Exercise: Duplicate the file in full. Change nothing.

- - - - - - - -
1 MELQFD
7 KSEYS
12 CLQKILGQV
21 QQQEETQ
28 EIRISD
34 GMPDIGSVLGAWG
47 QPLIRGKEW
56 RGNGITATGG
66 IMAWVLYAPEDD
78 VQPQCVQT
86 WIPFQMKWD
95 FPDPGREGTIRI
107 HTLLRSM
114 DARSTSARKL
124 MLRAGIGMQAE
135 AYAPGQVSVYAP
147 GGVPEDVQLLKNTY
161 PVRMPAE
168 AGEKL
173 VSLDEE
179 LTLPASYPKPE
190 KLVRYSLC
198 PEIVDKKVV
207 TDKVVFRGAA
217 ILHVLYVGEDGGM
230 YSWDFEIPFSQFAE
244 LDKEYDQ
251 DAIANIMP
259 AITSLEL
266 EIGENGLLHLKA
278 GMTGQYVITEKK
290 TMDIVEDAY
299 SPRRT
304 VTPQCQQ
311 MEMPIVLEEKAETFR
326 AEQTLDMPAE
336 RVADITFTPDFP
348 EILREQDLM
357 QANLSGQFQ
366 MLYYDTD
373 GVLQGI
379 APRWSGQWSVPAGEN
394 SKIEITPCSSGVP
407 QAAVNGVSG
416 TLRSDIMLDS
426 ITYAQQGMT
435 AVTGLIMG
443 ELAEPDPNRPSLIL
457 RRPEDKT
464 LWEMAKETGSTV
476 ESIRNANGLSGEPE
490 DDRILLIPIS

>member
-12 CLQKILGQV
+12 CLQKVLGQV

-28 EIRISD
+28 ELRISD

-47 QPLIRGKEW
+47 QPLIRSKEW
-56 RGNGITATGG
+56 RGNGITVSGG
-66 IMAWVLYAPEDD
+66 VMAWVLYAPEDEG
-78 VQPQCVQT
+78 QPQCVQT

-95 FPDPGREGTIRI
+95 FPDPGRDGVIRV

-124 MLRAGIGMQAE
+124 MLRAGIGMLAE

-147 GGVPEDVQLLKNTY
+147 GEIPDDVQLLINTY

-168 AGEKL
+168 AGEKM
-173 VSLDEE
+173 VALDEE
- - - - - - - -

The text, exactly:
1 MELQFD
7 KSEYS
12 CLQKILGQV
21 QQQEETQ
28 EIRISD
34 GMPDIGSVLGAWG
47 QPLIRGKEW
56 RGNGITATGG
66 IMAWVLYAPEDD
78 VQPQCVQT
86 WIPFQMKWD
95 FPDPGREGTIRI
107 HTLLRSM
114 DARSTSARKL
124 MLRAGIGMQAE
135 AYAPGQVSVYAP
147 GGVPEDVQLLKNTY
161 PVRMPAE
168 AGEKL
173 VSLDEE
179 LTLPASYPKPE
190 KLVRYSLC
198 PEIVDKKVV
207 TDKVVFRGAA
217 ILHVLYVGEDGGM
230 YSWDFEIPFSQFAE
244 LDKEYDQ
251 DAIANIMP
259 AITSLEL
266 EIGENGLLHLKA
278 GMTGQYVITEKK
290 TMDIVEDAY
299 SPRRT
304 VTPQCQQ
311 MEMPIVLEEKAETFR
326 AEQTLDMPAE
336 RVADITFTPDFP
348 EILREQDLM
357 QANLSGQFQ
366 MLYYDTD
373 GVLQGI
379 APRWSGQWSVPAGEN
394 SKIEITPCSSGVP
407 QAAVNGVSG
416 TLRSDIMLDS
426 ITYAQQGMT
435 AVTGLIMG
443 ELAEPDPNRPSLIL
457 RRPEDKT
464 LWEMAKETGSTV
476 ESIRNANGLSGEPE
490 DDRILLIPIS

>member
-12 CLQKILGQV
+12 CLQKVLGQV

-28 EIRISD
+28 ELRISD

-47 QPLIRGKEW
+47 QPLIRSKEW
-56 RGNGITATGG
+56 RGNGITVSGG
-66 IMAWVLYAPEDD
+66 VMAWVLYAPEDEG
-78 VQPQCVQT
+78 QPQCVQT

-95 FPDPGREGTIRI
+95 FPDPGRDGVIRV

-124 MLRAGIGMQAE
+124 MLRAGIGMLAE

-147 GGVPEDVQLLKNTY
+147 GEIPDDVQLLINTY

-168 AGEKL
+168 AGEKM
-173 VSLDEE
+173 VALDEE